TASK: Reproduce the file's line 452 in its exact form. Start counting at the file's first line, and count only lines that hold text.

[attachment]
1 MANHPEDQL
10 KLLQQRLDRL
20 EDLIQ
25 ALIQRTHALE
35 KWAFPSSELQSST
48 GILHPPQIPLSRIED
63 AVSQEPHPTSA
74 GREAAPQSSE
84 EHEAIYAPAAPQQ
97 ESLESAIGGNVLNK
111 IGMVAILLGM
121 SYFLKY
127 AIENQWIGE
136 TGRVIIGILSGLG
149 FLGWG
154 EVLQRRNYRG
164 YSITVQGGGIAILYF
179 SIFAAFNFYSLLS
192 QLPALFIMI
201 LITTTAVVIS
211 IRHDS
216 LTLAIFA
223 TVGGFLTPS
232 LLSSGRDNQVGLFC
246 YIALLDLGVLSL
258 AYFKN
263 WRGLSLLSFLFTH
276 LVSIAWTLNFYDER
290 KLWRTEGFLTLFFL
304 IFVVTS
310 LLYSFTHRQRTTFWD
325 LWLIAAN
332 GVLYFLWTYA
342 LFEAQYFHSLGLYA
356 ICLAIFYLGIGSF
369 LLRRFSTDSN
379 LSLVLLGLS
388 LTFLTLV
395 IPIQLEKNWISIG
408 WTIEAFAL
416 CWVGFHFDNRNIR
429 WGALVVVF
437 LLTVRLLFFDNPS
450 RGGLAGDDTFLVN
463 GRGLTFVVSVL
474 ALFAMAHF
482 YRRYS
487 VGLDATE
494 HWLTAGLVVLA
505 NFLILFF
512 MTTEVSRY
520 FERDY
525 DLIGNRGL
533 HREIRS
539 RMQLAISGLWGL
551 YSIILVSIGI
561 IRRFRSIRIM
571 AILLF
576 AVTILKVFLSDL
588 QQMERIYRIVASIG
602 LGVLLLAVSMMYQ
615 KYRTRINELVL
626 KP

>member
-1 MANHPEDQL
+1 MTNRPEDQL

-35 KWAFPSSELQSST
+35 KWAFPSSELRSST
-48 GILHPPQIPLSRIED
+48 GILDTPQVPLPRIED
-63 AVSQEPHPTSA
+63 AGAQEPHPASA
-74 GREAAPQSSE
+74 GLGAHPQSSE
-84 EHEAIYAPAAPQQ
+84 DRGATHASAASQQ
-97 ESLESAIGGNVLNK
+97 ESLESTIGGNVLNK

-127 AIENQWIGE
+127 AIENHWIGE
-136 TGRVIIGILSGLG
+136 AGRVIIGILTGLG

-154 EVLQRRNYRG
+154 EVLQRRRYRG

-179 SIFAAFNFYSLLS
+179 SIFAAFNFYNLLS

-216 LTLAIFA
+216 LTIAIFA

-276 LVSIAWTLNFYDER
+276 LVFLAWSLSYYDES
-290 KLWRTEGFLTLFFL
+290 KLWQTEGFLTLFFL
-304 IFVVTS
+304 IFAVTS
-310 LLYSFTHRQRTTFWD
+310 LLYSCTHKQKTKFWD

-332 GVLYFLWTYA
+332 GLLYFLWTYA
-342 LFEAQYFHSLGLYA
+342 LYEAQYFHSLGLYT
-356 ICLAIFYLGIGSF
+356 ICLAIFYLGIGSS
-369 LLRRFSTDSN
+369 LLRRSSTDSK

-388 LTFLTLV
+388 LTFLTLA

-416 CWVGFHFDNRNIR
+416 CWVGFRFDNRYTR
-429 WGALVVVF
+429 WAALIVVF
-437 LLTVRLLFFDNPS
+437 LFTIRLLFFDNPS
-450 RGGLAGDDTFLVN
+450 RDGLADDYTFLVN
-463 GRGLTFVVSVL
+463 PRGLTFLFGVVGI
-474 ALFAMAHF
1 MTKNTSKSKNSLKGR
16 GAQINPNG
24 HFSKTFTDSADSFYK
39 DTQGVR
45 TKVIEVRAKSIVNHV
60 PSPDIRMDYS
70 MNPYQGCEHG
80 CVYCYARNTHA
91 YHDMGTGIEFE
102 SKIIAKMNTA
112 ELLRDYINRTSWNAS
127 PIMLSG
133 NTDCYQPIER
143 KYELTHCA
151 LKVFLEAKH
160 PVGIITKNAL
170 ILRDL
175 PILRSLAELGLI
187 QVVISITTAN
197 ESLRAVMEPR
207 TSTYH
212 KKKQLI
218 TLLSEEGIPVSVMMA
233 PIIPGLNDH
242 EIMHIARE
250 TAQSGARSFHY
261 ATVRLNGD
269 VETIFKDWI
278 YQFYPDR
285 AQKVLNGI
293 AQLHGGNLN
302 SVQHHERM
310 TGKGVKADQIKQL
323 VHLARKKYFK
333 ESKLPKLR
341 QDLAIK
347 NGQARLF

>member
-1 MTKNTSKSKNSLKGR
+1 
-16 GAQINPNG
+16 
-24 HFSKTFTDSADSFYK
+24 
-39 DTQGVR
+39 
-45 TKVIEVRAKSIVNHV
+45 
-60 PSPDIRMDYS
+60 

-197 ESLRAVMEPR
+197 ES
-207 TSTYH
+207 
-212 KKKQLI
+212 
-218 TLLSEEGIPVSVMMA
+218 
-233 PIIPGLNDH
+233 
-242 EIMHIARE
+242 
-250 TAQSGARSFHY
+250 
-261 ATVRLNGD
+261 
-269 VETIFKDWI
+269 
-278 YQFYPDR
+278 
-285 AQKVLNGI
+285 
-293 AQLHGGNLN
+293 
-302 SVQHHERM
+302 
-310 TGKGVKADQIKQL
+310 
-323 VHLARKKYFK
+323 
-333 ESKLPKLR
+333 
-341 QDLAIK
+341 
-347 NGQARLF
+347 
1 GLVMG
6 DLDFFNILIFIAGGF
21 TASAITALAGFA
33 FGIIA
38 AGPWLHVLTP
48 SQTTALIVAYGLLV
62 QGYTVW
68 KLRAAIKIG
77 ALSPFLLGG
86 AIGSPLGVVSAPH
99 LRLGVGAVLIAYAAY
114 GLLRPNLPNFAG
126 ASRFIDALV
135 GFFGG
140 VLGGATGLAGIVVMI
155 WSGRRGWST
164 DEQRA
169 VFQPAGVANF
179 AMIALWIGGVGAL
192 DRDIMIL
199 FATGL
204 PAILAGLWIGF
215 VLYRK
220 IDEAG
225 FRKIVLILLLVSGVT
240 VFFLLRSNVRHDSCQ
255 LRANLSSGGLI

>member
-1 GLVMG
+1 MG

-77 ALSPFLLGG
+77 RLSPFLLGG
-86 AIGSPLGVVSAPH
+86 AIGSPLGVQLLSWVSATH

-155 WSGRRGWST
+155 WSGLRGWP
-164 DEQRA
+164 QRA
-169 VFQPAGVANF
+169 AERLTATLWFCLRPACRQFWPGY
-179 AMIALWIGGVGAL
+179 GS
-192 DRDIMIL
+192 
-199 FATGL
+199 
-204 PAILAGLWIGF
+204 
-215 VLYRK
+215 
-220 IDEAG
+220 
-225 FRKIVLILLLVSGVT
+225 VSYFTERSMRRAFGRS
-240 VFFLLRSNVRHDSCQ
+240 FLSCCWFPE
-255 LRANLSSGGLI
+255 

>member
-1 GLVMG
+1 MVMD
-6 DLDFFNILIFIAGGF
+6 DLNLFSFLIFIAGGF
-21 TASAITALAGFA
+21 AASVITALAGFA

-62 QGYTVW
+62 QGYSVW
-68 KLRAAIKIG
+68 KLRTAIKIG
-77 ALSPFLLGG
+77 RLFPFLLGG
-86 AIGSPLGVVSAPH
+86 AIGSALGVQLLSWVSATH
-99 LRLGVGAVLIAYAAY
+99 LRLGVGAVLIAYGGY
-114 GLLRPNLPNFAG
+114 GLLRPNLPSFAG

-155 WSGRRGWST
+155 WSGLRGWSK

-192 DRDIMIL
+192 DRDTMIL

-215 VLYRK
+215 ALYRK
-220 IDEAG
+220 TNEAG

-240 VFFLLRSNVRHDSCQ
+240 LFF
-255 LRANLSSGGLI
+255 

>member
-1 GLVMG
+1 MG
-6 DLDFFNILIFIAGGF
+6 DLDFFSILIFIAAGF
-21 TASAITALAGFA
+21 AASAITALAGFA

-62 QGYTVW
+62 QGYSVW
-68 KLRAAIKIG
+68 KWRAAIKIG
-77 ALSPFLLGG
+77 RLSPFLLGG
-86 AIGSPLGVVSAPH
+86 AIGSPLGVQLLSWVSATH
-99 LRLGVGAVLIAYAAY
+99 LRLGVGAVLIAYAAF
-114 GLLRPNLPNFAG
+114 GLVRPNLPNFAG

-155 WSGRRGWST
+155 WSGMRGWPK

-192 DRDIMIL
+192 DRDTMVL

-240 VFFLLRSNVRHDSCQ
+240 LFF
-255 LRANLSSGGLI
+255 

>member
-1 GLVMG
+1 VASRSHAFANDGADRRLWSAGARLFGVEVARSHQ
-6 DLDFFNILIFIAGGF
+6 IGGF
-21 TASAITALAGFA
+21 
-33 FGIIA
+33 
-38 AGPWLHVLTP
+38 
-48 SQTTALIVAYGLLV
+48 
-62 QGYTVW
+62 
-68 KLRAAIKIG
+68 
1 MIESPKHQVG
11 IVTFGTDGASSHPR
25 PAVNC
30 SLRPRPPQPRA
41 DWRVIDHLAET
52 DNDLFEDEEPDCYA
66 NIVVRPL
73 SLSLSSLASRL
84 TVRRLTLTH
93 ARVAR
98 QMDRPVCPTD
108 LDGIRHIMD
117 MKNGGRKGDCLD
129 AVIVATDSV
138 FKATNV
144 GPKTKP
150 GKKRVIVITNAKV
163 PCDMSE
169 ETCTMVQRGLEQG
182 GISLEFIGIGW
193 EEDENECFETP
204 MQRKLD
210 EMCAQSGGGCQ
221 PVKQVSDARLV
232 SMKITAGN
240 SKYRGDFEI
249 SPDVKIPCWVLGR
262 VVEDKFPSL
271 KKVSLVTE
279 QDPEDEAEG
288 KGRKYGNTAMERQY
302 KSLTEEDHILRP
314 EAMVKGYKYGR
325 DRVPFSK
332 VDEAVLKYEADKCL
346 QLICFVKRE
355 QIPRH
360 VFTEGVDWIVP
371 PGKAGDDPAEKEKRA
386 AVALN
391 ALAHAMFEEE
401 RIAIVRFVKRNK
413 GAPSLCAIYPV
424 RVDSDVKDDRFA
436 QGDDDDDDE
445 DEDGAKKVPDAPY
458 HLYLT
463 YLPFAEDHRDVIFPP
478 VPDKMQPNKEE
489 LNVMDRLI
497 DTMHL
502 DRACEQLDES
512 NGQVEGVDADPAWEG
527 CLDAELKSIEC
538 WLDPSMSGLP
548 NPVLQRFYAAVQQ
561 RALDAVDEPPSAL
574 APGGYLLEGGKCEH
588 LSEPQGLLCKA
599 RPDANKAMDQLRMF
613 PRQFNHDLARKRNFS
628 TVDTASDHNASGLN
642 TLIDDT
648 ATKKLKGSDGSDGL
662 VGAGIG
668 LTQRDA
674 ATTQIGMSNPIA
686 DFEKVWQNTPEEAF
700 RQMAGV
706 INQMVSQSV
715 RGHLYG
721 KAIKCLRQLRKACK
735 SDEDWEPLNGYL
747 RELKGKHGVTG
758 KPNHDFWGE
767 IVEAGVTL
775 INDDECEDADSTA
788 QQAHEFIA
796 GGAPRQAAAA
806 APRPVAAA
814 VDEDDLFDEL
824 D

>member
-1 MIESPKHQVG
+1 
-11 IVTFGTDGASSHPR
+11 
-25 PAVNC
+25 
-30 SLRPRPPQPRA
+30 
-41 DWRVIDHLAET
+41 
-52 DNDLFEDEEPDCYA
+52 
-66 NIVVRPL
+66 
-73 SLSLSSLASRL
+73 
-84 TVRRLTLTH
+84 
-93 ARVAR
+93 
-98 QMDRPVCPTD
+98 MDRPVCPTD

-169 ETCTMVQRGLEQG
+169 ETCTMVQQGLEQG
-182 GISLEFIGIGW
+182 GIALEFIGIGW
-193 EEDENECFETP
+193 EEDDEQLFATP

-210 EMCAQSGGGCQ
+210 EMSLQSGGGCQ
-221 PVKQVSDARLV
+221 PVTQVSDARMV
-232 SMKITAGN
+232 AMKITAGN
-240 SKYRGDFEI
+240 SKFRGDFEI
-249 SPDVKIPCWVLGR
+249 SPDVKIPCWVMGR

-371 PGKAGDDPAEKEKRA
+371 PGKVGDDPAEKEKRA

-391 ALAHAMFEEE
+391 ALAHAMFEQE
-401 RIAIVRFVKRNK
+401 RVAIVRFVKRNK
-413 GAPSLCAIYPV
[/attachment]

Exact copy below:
-232 SMKITAGN